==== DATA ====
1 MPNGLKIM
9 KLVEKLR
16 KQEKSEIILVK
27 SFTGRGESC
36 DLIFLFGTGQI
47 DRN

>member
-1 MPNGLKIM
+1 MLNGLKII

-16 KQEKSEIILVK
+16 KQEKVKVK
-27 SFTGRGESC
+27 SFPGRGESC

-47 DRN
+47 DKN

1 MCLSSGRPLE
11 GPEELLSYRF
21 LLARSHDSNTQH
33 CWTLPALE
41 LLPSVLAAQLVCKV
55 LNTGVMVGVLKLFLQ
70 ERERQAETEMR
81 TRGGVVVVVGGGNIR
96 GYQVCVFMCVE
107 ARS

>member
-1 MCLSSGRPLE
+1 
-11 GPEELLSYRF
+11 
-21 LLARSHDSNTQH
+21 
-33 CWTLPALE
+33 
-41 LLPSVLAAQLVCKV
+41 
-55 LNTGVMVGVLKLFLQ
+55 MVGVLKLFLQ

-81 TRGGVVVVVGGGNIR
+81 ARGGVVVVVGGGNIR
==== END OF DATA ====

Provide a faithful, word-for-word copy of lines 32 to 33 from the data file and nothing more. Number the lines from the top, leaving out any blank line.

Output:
+21 
-33 CWTLPALE